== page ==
Incentives could be deployed differently. If buyers were compensated, or penalized, based on the social and environmental performance of their suppliers, they’d pay more attention. Walmart is moving in this direction with its new supplier sustainability index.
Naive as this may sound, it seems to me that big corporates also could lobby governments in China and Bangladesh, urging them to protect their own people. That’s assuming, of course, that the big companies actually care about the workers in their supply chains, and would be willing to absorb the higher cost of safer factories.
The Apple story of 2012 suggests that companies do care, if only because their reputations matter. After a wave of negative publicity, and a change at the top of the company, Apple under CEO Tim Cook has stepped up efforts by the company to improve the social and environmental conditions in its supply chain. Last month, The Times reported:
Foxconn, China’s largest private employer, pledged to sharply curtail workers’ hours and significantly increase wages — reforms that, if fully carried out next year as planned, could create a ripple effect that benefits tens of millions of workers across the electronics industry, employment experts say.
Apple has also begin working with environmental activist Ma Jun to try to curb pollution on its supply chain, according to The Times.
“Without a doubt, Apple has demonstrated that they take these issues seriously,” said Dan, who has worked with the company.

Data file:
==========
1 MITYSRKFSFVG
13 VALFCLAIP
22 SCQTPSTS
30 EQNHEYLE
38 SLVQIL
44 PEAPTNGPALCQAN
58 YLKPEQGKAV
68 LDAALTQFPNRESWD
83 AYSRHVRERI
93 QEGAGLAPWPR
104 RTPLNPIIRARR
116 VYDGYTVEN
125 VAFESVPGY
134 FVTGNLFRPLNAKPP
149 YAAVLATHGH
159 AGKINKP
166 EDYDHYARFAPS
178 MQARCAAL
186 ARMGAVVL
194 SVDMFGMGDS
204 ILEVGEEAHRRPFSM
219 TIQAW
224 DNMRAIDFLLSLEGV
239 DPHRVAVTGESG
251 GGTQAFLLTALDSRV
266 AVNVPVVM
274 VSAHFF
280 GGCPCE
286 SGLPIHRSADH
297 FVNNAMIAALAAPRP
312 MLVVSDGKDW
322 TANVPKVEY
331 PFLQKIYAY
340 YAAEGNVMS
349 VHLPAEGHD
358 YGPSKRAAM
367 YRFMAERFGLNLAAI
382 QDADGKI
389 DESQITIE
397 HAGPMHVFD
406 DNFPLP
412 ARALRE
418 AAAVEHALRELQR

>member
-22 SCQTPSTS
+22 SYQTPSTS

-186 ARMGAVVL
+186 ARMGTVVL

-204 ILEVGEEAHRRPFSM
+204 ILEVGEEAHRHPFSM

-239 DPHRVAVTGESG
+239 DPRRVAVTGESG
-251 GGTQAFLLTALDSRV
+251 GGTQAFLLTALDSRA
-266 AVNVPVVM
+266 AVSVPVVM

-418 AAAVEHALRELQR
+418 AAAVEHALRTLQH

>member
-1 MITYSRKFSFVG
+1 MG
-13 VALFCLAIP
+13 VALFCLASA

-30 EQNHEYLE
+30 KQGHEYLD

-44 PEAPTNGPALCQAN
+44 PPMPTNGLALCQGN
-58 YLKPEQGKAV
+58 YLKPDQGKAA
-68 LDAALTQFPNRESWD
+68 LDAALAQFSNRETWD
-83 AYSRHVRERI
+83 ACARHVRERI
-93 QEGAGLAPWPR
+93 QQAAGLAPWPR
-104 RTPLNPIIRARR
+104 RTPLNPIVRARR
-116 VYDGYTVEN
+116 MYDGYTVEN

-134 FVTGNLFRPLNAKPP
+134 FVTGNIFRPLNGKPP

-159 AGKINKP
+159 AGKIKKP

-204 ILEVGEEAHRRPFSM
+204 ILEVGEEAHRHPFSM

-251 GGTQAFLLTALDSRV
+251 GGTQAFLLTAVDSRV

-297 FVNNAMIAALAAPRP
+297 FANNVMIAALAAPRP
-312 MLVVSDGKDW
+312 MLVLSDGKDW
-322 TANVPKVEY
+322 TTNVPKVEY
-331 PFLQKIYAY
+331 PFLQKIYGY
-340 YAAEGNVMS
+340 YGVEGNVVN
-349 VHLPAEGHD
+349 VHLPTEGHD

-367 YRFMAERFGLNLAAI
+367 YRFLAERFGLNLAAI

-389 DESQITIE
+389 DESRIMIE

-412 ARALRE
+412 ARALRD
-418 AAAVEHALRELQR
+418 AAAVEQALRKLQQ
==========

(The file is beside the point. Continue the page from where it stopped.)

The Times story about reforms had a self-congratulatory tone, as econonomics blogger Tyler Cowen noted, arguing that the bigger driver of improved factory conditions–more than negative publicity, more even than Apple’s role–is supply and demand. Workers are expecting and demanding better conditions, and getting them because as more factories open and the rate of migration from the countryside to cities as slowed. Manufacturing wages in China have been rising for more than a decade.
Dan said: “The current generation of migrant workers is in some ways unwilling to put up with what their parents’ generation put up with.”
What’s more, Apple is able to command premium prices for its products and therefore able to pay suppliers more–unlike, say, Walmart, whose entire business model is built around being the low cost seller.
Talking with Dan and Aaron persuaded me of a couple of things. First, if companies accept responsibility for their supply chains, as nearly all do, they need to be more vigilant about factory conditions, even if that means spending more money. Second, the influence of western companies is limited by a host of forces–labor market conditions, price competition, the demands of consumers for the latest gadget or clothing style (and right now, please!), the quality of governance in poor countries and the like. Those aren’t simple answers but the question of how to protect the lives of people half a world away isn’t simple, either.